Pashos refreshed by stint in Cologne

Tony Pashos just might be the best advertisement NFL Europe has yet to tap.

Pashos, who spent a season with the Cologne Centurions two years ago, is grateful Ravens general manager Ozzie Newsome sent the then-rookie offensive lineman to the NFL's version of the minor leagues after the 2003 season.


"His decision was [to have Pashos] go over there and practice against live bullets," Pashos recalled. "It worked out great. ... You work on the speed of the game and what stances and what movements work and what doesn't. It was perfect for me. It was a great spring ball transition to get into the NFL."

The move seemed to pay off last year when Pashos worked himself into a regular rotation with Orlando Brown at right tackle. When a back injury stemming from a car accident ended Brown's season with seven games left, Pashos became the full-time starter at that position.


Succeeding a guy nicknamed Zeus - for Brown's 6-foot-7, 360-pound body - could have been daunting, but offensive line coach Chris Foerster said Pashos handled the duties well.

"Tony had to step into a full-time role and did a very good job," Foerster said. "He's very conscientious, works very, very hard. His attention to detail is good, and he takes pride in trying to do things well every single day in practice.

"This year, he's stepped up and picked up where he left off. Hopefully, he'll make that progression as a second-year starter and take another step forward," Foerster said, adding that he sees Pashos enjoying a solid career as a starting right tackle.

Reaching this stage in his career wasn't easy for Pashos, a fifth-round selection by the Ravens in the 2003 draft who missed his entire rookie season with a hand injury.

During the ensuing offseason, Newsome informed Pashos of the team's intention to send him to Europe. Pashos said he was taken aback by the relocation.

"It was such a huge leap," he said. "If you had told me to go to California for four months or Texas or Florida and practice football, that would be great. But you get over it. You've got to follow your dreams, and this is my dream - to be out here and put a jersey on and run through that tunnel. If I had to go to Europe to get to it, I was going to do it."

George Kokinis, the team's director of pro personnel, said he and other officials weren't worried Pashos would give up on his goal.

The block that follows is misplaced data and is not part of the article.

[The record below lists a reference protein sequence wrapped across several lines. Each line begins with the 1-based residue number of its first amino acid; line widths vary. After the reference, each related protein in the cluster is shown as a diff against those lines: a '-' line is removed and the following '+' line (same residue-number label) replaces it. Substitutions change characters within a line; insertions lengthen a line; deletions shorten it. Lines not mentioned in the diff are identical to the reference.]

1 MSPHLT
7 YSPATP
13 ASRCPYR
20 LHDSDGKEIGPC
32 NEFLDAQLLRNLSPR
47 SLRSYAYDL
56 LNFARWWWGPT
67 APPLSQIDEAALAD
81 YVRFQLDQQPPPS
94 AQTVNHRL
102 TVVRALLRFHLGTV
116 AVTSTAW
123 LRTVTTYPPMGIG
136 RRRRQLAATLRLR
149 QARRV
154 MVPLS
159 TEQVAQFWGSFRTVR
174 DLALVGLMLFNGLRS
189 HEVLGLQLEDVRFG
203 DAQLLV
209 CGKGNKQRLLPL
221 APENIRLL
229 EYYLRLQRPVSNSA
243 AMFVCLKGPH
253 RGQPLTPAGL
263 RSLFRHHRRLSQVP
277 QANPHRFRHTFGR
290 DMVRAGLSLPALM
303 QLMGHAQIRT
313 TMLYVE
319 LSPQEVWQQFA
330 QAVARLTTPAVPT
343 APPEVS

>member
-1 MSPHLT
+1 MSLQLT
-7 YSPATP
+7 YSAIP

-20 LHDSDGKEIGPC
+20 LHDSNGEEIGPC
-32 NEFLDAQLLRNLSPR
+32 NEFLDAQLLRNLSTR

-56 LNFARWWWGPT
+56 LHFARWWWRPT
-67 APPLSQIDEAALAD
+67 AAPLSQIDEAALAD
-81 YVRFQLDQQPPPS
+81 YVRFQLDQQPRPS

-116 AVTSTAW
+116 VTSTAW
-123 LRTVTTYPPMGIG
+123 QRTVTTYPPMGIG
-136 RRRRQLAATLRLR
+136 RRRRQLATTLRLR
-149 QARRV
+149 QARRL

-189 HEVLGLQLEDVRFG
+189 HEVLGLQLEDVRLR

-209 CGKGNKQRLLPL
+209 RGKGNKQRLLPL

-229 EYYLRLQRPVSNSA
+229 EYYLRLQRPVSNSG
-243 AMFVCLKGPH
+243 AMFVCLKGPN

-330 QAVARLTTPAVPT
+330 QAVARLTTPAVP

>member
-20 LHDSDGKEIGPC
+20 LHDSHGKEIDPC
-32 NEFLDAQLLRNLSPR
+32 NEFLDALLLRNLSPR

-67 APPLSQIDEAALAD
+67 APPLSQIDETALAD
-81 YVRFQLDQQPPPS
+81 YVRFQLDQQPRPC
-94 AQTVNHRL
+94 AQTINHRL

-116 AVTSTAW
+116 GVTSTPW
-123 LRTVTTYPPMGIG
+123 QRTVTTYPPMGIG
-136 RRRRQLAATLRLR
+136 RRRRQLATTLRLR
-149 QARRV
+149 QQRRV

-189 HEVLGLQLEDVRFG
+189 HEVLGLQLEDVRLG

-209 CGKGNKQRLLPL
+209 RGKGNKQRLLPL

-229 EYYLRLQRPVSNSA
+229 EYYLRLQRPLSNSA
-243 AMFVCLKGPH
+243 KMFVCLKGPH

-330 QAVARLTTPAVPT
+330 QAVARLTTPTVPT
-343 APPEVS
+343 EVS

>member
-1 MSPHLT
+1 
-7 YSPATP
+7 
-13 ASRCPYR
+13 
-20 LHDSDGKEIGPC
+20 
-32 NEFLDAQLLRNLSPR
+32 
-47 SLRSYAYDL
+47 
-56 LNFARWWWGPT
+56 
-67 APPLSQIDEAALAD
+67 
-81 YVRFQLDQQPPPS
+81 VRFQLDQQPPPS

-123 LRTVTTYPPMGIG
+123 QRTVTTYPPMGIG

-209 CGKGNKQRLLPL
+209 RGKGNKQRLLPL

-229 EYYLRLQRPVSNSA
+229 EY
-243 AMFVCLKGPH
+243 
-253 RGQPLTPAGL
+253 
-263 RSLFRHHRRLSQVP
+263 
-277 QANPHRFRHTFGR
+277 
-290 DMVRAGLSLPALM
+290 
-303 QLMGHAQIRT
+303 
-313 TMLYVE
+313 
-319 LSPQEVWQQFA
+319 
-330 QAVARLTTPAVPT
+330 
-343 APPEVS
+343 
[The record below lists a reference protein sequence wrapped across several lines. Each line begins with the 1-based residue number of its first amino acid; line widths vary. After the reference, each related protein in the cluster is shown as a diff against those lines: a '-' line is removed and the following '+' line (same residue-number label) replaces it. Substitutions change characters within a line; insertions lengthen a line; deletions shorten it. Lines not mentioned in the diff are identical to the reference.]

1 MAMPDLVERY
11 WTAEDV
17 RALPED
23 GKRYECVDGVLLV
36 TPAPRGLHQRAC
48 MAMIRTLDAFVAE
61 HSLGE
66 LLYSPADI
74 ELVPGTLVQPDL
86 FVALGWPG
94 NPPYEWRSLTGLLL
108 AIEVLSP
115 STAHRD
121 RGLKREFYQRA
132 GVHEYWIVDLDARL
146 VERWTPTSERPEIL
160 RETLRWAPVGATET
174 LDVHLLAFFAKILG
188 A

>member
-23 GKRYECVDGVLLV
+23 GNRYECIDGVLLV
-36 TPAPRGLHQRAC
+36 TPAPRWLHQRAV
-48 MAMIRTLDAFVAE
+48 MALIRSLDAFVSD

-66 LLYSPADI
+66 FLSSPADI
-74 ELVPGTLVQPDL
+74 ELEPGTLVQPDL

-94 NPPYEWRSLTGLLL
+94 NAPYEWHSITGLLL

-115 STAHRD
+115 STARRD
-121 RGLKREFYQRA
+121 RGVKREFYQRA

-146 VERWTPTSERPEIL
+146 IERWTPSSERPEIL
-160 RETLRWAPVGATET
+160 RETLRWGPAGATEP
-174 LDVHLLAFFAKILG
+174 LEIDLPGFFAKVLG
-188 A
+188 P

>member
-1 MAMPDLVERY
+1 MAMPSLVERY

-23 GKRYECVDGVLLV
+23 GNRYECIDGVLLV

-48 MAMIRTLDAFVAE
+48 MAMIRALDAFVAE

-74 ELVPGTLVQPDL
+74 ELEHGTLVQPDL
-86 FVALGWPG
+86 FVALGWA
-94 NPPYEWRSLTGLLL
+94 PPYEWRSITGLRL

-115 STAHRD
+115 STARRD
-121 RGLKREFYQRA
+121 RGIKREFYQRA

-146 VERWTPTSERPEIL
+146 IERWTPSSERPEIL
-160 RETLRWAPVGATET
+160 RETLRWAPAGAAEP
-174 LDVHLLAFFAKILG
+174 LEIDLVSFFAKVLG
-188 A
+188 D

"He was smart enough to understand what an opportunity it was," Kokinis said. "It's just like anything else. Are you going to respond to the situation and get out what you put in? I had a lot of faith that he would go over and focus for 20 weeks and improve."


That faith was cemented in 2004 when Pashos secured a roster spot, played in six games and saw action on special teams.

Pashos is only the second Raven on the current roster to make the transition from NFL Europe to NFL starter. (Defensive tackle Kelly Gregg played for the Rhein Fire in 2001.)

Linemate Edwin Mulitalo noted the difficulty of a player from NFL Europe finding success here.

"Guys in front of you might be established, so you go to NFL Europe. Then you come back and those guys that were good as juniors are coming out [of school]," Mulitalo said. "This is huge for him. I'm sure those guys in NFL Europe use him as an example, as motivation to say, 'Guys, you can move on.'"

This past offseason, Pashos spent a good portion of his time in his hometown of Lockport, Ill., practicing Iyengar yoga, which emphasizes improving flexibility and eliminating aches and pains. Pashos said he enjoyed the intensive workouts so much that he persuaded linemates Jason Brown and Brian Rimpf to join him at a yoga class in Bethesda before the start of training camp.

As much as Pashos is enjoying his personal success, he still occasionally thinks of those toiling away in Europe.


"What people don't realize is that there is a mountain of guys still there," Pashos said. "There are a lot of guys that should be playing but just don't have the opportunity."

Note -- Today's morning practice at McDaniel College in Westminster is closed to the public. The afternoon session focusing on special teams work is scheduled for 3 p.m. to 4 p.m.